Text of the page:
Recently, traditional wastewater treatment systems have not been adapted to remove micropollutants, including pharmaceutical substances, which, even at low concentrations, cause adverse changes in aquatic and terrestrial living organisms. The problem of drug residues in the environment has been noticed; however, no universal legal regulations have been established for concentrations of these compounds in treated wastewater. Hence, the aim of the article was to determine the possibility of increasing the efficiency of diclofenac removal from activated sludge using the designed SBR reactor. This study included six cycles, working continuously, where each of them was characterized by changing conditions of pH, oxygenation, and composition of the synthetic medium. In each cycle, three concentrations of diclofenac were analyzed: 1 mg/L, 5 mg/L, 10 mg/L for the hydraulic retention time (HRT) of 4 d and the sludge retention time (SRT) of 12 d. The highest removal efficiency was achieved in the first test cycle for pH of natural sediment at the level of 6.7-7.0 (>97%), and in the third test cycle at pH stabilized at 6.5 (>87%). The reduced content of easily assimilable carbon from synthetic medium indicated a removal of >50%, which suggests that carbon in the structure of diclofenac restrained microorganisms to the rapid assimilation of this element. Under half-aerobic conditions, the drug removal effect for a concentration of 10 mg/L was slightly above 60%.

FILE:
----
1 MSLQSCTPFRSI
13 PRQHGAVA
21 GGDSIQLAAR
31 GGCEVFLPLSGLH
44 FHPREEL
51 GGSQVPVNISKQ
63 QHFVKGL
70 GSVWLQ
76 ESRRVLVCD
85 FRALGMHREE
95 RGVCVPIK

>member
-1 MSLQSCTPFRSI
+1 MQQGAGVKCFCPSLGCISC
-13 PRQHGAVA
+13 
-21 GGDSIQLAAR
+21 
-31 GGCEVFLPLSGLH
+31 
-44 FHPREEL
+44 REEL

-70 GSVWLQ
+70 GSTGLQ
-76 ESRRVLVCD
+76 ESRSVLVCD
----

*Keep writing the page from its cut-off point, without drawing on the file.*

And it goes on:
Keywords: SBR reactors; activated sludge; diclofenac; pH; wastewater treatment.